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1. Ketchikan

The classic: Hooting and hollering crowds at the Great Alaskan Lumberjack Show, a flannel-filled staple since 1999, can be heard across town daily in summer. 

The creative: Leave it to a lumber town to name its short downtown walking path Married Man’s Trail (it was a brothel escape route); Deer Mountain Trail, an eight-mile round-trip from the docks, is more perspiration, less solicitation.

2. Sitka

The classic: Many locals in the ocean-facing outpost fish for a living, but even newbies can manage a halibut or salmon catch on a fishing charter with a capable captain.

The creative: Highly walkable Sitka—called New Archangel when it was a Russian settlement—still boasts an onion-domed Russian Orthodox church and Old World cannons that Putin would probably reclaim if he could.

3. Juneau

The classic: The swiftly receding Mendenhall Glacier, just outside the capital city, deserves to be felt underfoot on a helicopter tour landing or via kayak on the lake it feeds.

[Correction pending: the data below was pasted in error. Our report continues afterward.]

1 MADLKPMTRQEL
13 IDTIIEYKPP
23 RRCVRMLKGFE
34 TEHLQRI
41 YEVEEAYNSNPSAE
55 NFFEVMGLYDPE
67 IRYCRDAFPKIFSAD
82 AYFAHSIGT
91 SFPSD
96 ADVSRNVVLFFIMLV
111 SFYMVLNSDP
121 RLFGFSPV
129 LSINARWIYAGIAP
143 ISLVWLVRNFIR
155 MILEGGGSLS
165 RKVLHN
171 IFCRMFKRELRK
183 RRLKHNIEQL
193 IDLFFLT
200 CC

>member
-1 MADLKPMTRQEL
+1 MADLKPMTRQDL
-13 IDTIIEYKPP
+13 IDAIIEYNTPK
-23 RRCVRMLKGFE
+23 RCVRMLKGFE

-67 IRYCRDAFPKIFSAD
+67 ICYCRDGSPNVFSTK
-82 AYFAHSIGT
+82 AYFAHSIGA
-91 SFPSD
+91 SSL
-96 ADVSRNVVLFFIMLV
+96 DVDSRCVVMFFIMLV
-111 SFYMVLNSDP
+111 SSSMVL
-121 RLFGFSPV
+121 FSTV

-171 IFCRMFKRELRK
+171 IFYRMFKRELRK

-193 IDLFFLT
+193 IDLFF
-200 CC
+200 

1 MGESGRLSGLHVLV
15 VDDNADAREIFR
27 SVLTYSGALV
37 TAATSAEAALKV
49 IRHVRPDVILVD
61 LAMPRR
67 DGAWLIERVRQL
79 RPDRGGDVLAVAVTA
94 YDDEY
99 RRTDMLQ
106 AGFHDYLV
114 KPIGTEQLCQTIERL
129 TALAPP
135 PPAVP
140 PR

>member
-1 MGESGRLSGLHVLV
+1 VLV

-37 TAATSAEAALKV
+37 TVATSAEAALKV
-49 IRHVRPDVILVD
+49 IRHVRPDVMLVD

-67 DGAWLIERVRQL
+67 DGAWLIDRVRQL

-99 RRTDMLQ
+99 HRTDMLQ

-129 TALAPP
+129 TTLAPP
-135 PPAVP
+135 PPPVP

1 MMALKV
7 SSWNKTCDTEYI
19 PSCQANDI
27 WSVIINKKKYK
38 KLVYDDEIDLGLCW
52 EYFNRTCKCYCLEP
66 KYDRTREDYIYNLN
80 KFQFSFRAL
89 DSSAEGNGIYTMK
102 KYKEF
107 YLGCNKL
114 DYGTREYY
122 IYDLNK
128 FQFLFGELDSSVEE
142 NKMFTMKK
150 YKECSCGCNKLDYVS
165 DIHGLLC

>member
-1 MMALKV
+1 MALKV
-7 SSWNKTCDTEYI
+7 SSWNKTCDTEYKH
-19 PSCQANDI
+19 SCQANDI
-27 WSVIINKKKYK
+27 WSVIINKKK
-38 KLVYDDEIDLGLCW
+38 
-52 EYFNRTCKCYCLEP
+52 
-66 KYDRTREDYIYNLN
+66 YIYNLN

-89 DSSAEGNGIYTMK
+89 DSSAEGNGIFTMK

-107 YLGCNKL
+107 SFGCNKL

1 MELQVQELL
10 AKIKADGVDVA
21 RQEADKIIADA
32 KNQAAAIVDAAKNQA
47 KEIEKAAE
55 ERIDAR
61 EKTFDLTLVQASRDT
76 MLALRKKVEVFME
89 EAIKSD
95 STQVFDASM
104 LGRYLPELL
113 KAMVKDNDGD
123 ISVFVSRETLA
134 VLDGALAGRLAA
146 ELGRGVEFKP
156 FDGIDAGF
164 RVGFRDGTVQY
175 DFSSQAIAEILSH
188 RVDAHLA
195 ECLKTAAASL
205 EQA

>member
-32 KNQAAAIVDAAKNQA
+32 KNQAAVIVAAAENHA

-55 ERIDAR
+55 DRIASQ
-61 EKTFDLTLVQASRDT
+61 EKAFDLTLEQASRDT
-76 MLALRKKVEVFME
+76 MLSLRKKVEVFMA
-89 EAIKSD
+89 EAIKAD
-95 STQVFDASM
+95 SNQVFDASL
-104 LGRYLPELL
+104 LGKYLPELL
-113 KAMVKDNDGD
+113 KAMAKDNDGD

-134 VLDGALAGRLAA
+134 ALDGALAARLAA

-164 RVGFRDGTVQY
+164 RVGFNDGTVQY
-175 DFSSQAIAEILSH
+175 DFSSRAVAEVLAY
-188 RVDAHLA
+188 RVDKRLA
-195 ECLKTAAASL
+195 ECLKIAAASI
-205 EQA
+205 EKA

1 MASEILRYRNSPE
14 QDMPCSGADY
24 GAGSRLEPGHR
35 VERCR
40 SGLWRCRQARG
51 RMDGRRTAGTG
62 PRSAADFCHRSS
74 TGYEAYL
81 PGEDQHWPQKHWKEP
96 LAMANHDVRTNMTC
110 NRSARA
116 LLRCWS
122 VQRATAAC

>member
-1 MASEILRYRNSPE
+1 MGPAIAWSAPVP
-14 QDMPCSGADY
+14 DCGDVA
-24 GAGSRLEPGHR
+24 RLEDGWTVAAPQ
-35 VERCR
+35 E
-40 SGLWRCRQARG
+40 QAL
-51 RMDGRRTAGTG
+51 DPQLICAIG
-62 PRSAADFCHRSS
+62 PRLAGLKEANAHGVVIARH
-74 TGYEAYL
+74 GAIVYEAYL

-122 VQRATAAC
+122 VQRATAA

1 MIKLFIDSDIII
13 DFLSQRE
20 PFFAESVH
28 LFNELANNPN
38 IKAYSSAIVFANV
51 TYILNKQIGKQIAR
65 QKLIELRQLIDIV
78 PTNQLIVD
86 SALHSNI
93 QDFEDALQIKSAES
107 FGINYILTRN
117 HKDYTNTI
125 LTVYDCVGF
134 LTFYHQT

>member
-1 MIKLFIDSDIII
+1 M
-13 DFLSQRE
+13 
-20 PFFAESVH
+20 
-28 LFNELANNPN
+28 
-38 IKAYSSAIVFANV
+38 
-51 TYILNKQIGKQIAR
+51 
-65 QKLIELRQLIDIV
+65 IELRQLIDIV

The creative: No guides required for a ride up the 1,800-foot Mount Roberts Tramway; hike a bit and you’ll be set on screensaver photos of expansive Alaskan wilderness.

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Juneau's tramway

Image: Lee Prince

4. Skagway

The classic An original gold rush trail, worn into the mossy Alaskan ground a century ago, is still visible from the charming historic White Pass and Yukon Route Railway.

The creative Does the Klondike Gold Rush National Park Historical Site sound familiar? The multistate park includes a visitor center in Seattle, but here the town’s historical buildings commemorate the mining craze that changed Alaska.

5. Iceberg, Right Ahead 

Almost every Alaska cruise swerves into Glacier Bay, a national park that spans 3.3 million acres, dotted with cracking, groaning ice cubes. A tip: Don’t rush across the ship every time it approaches a glacier; most boats perform a 360-degree spin.

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